Story of Miu 10

Story of Miu 9
List of links to previous Miu entries
Story of Miu 10
The Moon Stomp in Koenji is smaller than most American kitchens, and it really does have a kitchen, where sweet-smelling pizza and hot spicy curry are getting cooked up, but what’s really cooking is the music.
Miu wanted me to come and hear her play with Yuga’s band.
I’m trying not to expect too much, but I need not have worried.
Descend from the streets into that tiny smoke-filled club, packed with kids in hats and T-shirts, and the music there is so feel-good, giggles-provoking and harmonious Japanese-style it’s like soaking in sudsy lukewarm tub water.
Admission is 2,500 yen for an all-you-can-eat meal-included evening of music.
Merrychan is a trio that performs original Japanese-language versions of Cuban and other Latin music.
Hearing Japanese sung and yelled in Latin fashion is somehow funnier than you’d think. Speak about identity crisis and parodying Japan’s imitative modern music scene!
See how “Gerohaita! (He barfed!)” almost sounds Spanish? It’s that wit in not taking oneself too seriously that makes these musicians rise above their otherwise proficient but pretty hunkydory (I mean, how could a bunch of Japanese kids beat Los Van Van?) musicianship to something unique, and something definitely entertaining.
No wonder the crowd (of about 30, half of them members of the other performing bands) is ecstatic.
Funyakotsu-ting was a geeky looking pudgy guy with glasses and a T-shirt with a picture of a donkey that said in English: “Bad Ass.” He sang, narrated tales and even performed karaoke with a guitar.
A far cry from a demonstration of musical technique or artistic message, the almost-freak-show “otaku” performance still exudes a strange utterly disarming charm.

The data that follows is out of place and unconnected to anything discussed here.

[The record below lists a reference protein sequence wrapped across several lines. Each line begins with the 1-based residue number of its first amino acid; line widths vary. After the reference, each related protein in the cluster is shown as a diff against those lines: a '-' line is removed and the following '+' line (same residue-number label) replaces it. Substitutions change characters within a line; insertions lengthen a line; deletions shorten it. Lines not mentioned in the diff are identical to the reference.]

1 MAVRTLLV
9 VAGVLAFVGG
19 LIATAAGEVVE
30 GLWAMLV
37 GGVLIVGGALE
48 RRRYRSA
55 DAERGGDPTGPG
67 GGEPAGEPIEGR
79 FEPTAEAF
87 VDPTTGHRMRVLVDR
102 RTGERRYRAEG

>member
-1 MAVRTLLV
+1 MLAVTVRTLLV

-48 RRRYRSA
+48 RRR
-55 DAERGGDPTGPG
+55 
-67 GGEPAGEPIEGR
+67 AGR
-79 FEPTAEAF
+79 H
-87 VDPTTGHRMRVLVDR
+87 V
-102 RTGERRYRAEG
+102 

Several fans sat in the front row with multicolored light-sticks and swayed them in time to the music on one tune like they were at a Budokan rock concert.
Most straight-ahead but just as hippie-spiritied was Cigarette She Was, a folk/pop band led by guitar-strumming singer Teruyuki Kawabata. The groups were selling their CDs for something like 200 yen, the equivalent of $1.50.
Yuga plays kpanlogo in this band, his deep eyes _ those that Miu says look like those of an elephant _ buried in his long black hair as he plays with quiet concentration. He is sometimes so serious his upper lip seems to curl up in a haughty snarl.
Miu is so happy she can barely sit still as she jumps around, shaking a wooden stick covered with jangling bells.
I sit in one of the front seats surrounded by the cuddly noises and the warm smell of food and forget all thoughts.
It’s a numbing feeling of thoughtless and humble satisfaction.
Who would have imagined that just a couple of months later Miu would break up with Yuga?
They are so young maybe it was to be expected.
She says it started with a quarrel about how to play a musical phrase in a rehearsal in their tiny apartment.
But when she shouted back, he slapped her then pushed her down on the tatami mat.
“I almost hit my head on the corner of his desk,” Miu tells me, horrified.
She has to move out immediately, and so I have to go pick her up in our car.
Perhaps hoping to stop her from leaving, Yuga told her that he couldn’t end the painful cycle of violence: He was beaten as a child while he was growing up.
His parent were very strict with him because he was an only child and they had such great hopes for him.
He was the kind of kid who couldn’t even ask for a toy.
The parents would spank him and beat him and kick him and push him out, even in the winter, naked out into the backyard, although he screamed and stamped his little feet and cried as though his little lungs will tear into pieces.
But sometimes, when he feels that rage burn inside him, he is still that kid, and he can’t stop himself when he wants it set things right and he must hit that person in front of him whom he loves so dearly yet who is acting in a way that he despises.
“It’s totally messed up,” Miu says. “He says he can’t forgive his father, but I am not going to forgive him.”
It is a sad end to a totally peaceful, hippie story of young love and brainlessly joyous music.
Or so I thought _ except that wasn’t the end at all.